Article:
Mueller Is Looking At Trump's Tweets, Reportedly, & The Implications Are Serious
Apparently the social media posts of President Donald Trump are not exempt from the FBI's investigation, according to a New York Times report from Thursday, July 26. FBI Special Counsel Robert Mueller has already swept up dozens of people as he investigates a host of issues related to the 2016 election. Now, Mueller is reportedly looking at Trump's tweets as he moves forward in his investigation.
Mueller was appointed to carry out an investigation into the Russian interference in the 2016 presidential election following Trump's firing of former FBI Director James Comey in May 2017. In addition to probing for any possible connections or collusion between the Trump campaign and Russia, Mueller is looking into whether Trump's actions around the FBI investigation led by Comey prior to his firing amounted to obstruction of justice.
According to the Times, Mueller is specifically looking at negative tweets from the president pertaining to Comey and Attorney General Jeff Sessions, who recused himself from overseeing Comey's investigation last year due to his own connection with the Trump campaign. The reasoning is that Trump's public posts may reflect an attempt to strong-arm officials into backing down from the investigation, the Times reports. The Department of Justice declined to comment to Elite Daily on the reports.
The implications for Mueller's examinations of these tweets could be serious, given that Trump fired the FBI director and has repeatedly railed against the Russia investigation — and the Mueller probe overall — on Twitter. And it appears the tweets sent from his personal account may provide key fodder for building an obstruction of justice case, legal experts say.
Jill Wine-Banks, a prosecutor in the Watergate case, told MSNBC Thursday that Trump's tweets would help make a case for obstruction of justice against him. Speaking shortly after the news broke, per The Hill, Wine-Banks said Trump's social media feed "establishes a pattern of behavior and it shows what his intent really is, so it will be very helpful to see that as part of the evidence against the president."
"He's sending a message to all these people, 'Do what I want you to do or else,'" Wine-Banks continued. "He could say that in a one-on-one meeting or he could say it through his Twitter account, both of which amount to obstruction of justice, and he should be held liable."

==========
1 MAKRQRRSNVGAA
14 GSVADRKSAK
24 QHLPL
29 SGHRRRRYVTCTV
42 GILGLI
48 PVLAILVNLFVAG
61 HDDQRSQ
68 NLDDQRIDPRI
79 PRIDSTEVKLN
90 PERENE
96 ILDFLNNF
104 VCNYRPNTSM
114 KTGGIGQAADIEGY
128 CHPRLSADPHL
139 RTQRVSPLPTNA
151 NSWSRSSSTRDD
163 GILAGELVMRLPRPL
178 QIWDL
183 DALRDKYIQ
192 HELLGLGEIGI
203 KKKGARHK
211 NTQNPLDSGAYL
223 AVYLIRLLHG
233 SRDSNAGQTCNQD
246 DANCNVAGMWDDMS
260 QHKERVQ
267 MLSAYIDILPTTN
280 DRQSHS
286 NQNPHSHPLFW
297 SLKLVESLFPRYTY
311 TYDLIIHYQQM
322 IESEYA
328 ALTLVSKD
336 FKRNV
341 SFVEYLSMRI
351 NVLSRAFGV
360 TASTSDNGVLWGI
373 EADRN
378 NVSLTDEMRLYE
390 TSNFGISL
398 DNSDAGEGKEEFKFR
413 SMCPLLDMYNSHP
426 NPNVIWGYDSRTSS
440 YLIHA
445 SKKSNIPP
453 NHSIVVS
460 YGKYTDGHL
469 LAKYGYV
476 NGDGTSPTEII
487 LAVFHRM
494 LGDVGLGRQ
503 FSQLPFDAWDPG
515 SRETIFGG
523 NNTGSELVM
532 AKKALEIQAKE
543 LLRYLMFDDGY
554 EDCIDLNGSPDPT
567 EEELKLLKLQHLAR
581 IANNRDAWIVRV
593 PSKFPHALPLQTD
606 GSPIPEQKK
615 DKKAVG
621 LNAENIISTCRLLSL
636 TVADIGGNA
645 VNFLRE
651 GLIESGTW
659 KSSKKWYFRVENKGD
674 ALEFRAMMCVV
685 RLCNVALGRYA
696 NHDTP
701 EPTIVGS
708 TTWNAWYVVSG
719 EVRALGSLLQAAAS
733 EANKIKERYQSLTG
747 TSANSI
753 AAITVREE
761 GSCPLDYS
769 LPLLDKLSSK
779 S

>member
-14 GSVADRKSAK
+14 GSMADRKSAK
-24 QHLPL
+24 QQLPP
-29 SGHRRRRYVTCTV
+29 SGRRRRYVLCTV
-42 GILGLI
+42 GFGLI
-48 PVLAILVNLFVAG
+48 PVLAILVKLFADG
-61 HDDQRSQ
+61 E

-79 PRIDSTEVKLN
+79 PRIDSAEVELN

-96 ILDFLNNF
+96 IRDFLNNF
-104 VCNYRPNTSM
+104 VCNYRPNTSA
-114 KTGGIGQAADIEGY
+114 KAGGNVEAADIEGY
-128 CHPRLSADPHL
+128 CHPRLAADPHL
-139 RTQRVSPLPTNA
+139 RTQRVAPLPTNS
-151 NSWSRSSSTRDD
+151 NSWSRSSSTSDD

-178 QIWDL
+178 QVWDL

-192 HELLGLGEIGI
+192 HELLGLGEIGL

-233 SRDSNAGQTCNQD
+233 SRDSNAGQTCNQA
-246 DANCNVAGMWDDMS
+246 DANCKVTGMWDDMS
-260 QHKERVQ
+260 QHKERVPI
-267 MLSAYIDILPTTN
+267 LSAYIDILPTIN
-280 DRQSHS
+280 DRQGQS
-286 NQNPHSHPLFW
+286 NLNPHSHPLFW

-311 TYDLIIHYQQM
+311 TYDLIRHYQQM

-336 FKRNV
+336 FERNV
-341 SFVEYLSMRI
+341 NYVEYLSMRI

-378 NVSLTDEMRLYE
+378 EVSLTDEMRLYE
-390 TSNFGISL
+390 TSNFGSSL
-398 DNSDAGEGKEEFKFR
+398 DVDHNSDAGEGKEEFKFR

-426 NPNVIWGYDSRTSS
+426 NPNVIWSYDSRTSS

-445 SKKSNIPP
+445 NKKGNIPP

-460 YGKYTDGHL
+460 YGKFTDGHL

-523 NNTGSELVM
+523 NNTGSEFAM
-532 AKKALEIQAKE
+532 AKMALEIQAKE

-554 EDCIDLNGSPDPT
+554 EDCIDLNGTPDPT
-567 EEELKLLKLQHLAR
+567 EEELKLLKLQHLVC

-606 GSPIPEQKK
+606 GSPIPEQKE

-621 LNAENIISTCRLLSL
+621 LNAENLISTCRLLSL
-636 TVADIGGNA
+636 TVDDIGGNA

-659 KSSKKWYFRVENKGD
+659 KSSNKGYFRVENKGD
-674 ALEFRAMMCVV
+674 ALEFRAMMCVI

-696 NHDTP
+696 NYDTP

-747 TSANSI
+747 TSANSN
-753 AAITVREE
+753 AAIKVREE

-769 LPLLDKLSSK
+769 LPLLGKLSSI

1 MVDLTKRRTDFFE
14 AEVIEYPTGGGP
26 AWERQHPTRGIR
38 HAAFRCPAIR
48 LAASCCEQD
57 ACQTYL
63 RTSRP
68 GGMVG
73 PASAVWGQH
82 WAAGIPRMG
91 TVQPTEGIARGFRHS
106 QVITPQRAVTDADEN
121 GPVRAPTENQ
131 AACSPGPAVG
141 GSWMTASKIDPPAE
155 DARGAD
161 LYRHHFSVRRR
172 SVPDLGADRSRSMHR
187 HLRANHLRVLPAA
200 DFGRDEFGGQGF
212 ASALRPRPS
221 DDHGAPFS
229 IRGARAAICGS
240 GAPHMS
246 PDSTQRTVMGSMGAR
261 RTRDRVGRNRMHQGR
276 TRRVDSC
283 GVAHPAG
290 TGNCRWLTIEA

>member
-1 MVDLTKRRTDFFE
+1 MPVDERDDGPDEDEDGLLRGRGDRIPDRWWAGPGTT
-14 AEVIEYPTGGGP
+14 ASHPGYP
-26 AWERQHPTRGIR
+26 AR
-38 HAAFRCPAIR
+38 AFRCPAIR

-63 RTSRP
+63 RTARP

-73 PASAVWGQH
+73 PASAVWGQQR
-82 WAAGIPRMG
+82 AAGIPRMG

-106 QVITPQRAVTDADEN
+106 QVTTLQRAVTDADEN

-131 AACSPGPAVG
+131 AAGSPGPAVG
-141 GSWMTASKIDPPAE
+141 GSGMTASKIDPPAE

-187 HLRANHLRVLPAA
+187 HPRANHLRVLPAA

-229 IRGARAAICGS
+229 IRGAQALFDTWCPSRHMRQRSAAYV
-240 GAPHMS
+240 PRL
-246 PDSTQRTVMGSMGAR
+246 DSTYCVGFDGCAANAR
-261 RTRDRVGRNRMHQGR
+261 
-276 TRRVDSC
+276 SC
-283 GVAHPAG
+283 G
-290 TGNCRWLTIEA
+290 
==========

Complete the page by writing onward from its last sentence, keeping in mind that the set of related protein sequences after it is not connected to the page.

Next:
Another former federal prosecutor, Renato Mariotti, said on Twitter that the news that Mueller would take Trump's tweets into account "makes me even more confident" in a finding of obstruction of justice. Referring to the president's tweets, he added, "They can be used against him and [Mueller] wouldn't be doing his job if he ignored them."
In a statement to the Times, Trump's lawyer Rudy Giuliani said that the tweets were not obstruction of justice. “If you’re going to obstruct justice, you do it quietly and secretly, not in public,” Giuliani said. Elite Daily reached out to representatives of Trump for further comment, but did not immediately hear back.
Trump has repeatedly taken to Twitter to rally support against the investigation and generally discredit the special counsel. In fact, according to TrumpTwitterArchive.com, a digital database recording Trump's tweets of the last several years, he tweeted about some iteration of "Witch Hunt" 98 times since January 10, 2017 — the same day that the infamous Steele dossier on alleged connections between Russia and Trump was published by BuzzFeed, and just ten days before his inauguration.
Moreover, Trump can't expect to simply get off the hook by downplaying the importance of his social media postings. The president's tweets may be regarded as official statements, according to a statement by then-White House Press Secretary Sean Spicer last year and a judge who was weighing a case on the travel ban.
"Wouldn't it be deliciously ironic if the Twitter presidency was ended by a tweet?" tweeted activist Molly Jong-Fast.
Meanwhile, the man who oversees Mueller, Deputy Attorney General Rod Rosenstein, is under attack by some GOP House members who on Wednesday filed articles for his impeachment. (Rosenstein stepped in when Sessions had recused himself.)
Mueller's investigation, which appears to be broad in its scope, has already resulted in nearly three dozen indictments, many against Russian nationals. On July 13, another dozen Russian nationals were indicted on charges of allegedly hacking key Democratic party entities and other crimes related to interference in the election. Several key players, including former aides to Trump, are cooperating with Mueller.
In addition to Trump's tweets, the Times reports, Mueller is said to be seeking to question current White House Press Secretary Sarah Huckabee Sanders. But as legal experts have weighed in, the fact that the president's tweets are being considered alone may be enough to give the obstruction of justice case teeth.